Lebanon’s government proposes a 14 percent increase in spending this year and expects public debt to rise to $55 billion, according to a draft budget unveiled on Thursday, adding further fiscal pressure on one of the world’s most indebted economies.
Finance Minister Raya al-Hassan said the draft budget allocated $4.3 billion to go towards debt servicing, adding that the country’s projected deficit in 2010 is set to increase to $3.7 billion, or 10.7 percent of GDP, from $3.25 billion, or 8.6 percent of GDP, in 2009.
Public debt in 2009 stood at $51 billion. However, Hassan said the increase to $55 billion this year would barely change the debt-to-GDP-ratio, which stood at 147.98 percent of GDP in 2009.
“We expect growth in the economy and it is growing more than the indebtedness. We are determined and this is our goal, which we will maintain … to keep the debt-to-GDP ratio at 147.47 percent,” she said.
The budget allows for a 24 percent increase in social spending and healthcare after years of belt-tightening and a 27 percent rise in spending on the power sector.
“This is an ambitious budget through which we are trying to solve the structural problems in the economy and enhance the service for the citizens and not to impose (burdening) taxes,” Hassan said. The government also wants to adopt legislation to allow budget financing through private sector partnerships in projects, she said.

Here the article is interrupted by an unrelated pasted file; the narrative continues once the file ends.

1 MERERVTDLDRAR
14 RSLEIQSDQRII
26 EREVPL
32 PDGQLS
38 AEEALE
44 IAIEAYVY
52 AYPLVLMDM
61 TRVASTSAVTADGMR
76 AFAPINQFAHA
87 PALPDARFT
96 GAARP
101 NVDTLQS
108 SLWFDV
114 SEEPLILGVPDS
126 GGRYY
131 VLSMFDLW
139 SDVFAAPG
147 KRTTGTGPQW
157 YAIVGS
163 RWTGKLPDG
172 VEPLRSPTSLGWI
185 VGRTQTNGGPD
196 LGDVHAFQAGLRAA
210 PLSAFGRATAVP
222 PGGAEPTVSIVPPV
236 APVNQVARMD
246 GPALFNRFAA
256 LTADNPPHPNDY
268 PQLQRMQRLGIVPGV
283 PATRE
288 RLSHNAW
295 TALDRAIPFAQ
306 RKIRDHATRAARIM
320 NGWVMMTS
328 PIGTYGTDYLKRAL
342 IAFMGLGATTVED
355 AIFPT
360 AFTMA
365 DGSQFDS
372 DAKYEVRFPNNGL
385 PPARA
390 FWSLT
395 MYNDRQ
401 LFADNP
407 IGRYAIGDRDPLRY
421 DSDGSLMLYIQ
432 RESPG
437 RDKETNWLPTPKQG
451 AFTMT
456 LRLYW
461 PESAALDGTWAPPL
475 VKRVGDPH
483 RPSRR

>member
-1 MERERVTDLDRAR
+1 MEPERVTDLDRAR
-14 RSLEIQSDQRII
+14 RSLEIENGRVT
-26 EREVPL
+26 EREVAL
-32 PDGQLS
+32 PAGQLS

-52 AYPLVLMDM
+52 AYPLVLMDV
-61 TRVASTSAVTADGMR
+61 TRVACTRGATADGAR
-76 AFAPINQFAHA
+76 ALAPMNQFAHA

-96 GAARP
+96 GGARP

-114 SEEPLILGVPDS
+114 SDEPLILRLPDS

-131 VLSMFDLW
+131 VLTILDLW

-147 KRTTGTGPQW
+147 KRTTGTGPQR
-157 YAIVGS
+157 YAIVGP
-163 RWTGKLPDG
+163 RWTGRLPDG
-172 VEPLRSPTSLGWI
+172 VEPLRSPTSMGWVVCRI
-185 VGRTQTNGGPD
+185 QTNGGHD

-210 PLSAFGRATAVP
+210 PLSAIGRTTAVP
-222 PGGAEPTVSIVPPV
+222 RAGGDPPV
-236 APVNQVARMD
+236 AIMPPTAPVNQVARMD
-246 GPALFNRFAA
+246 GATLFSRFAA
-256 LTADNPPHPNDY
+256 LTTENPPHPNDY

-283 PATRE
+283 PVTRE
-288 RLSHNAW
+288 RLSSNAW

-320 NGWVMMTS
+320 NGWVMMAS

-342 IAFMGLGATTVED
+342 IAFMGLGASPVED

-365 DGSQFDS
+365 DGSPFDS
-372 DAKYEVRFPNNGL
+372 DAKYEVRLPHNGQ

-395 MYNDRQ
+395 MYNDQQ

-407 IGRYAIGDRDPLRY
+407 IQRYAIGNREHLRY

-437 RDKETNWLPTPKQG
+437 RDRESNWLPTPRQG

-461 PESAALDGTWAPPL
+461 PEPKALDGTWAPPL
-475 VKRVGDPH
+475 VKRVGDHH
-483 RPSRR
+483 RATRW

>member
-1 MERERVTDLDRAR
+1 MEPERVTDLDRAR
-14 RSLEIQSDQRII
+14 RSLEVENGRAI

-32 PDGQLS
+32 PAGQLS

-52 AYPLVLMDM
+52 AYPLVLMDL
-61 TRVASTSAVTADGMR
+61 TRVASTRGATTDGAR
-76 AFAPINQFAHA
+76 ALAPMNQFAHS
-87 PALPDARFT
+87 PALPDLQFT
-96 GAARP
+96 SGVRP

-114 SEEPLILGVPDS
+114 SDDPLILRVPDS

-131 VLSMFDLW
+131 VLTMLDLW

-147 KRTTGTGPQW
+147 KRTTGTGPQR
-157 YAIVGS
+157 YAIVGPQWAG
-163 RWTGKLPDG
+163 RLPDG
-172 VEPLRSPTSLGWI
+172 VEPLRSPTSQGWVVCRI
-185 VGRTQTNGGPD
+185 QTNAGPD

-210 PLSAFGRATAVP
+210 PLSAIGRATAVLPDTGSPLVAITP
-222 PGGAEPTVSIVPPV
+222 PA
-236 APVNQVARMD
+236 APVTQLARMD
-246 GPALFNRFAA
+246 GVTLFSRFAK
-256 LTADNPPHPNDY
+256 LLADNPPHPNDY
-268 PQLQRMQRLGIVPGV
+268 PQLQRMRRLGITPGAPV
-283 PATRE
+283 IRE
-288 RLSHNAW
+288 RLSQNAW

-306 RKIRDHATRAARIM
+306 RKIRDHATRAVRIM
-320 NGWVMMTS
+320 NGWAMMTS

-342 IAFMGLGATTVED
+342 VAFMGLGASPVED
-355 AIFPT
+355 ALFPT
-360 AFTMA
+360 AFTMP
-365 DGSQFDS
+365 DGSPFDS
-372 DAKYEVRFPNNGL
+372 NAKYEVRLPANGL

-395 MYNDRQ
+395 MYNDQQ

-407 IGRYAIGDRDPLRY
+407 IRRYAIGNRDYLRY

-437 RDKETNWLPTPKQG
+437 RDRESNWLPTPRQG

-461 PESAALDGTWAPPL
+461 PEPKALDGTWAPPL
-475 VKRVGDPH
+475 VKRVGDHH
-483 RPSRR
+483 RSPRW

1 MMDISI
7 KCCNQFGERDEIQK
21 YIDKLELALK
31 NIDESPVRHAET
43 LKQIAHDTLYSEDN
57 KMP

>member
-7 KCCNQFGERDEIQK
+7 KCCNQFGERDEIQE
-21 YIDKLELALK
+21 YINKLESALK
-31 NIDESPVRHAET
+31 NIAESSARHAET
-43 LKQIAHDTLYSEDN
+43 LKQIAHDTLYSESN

Nassib Ghobril, head of research and analysis at Byblos Bank group, however, said the high expenditure and deficit in the budget did not send a positive signal to investors.
“The deficit level is shocking. It’s not a reform-oriented budget, this is the highest fiscal deficit on record,” he said.
“The deficit will not go away and decline without reforms. They have been very good at managing the public debt but not at reducing it.”
Lebanon’s economy has largely shrugged off the effects of the global financial crisis and economic downturn, growing 9 percent last year. Hassan has said growth could be as high as 8 percent this year if structural reforms and long-stalled privatisation plans are implemented.
Moody’s Investors Service this week upgraded Lebanon’s sovereign ratings one notch to B1 from B2 citing sustained improvement in external liquidity, the banking system’s strengthened ability to finance deficit and the formation of a new government.
Privatisation is a key bone of contention in Lebanon with government plans to liberalise the telecoms and electricity sectors long opposed by powerful leaders.
“Everybody has been saying that all this positive growth and performance does not replace the need to reform as soon as possible,” said Ghobril.
“Liberalising the telecoms sector, restructuring the electricity sector, reforming the pension sector, privatising the mobile licences,” he said.
Hassan said she hoped the cabinet would approve the draft soon so that it can be sent to parliament to pass it. Reuters
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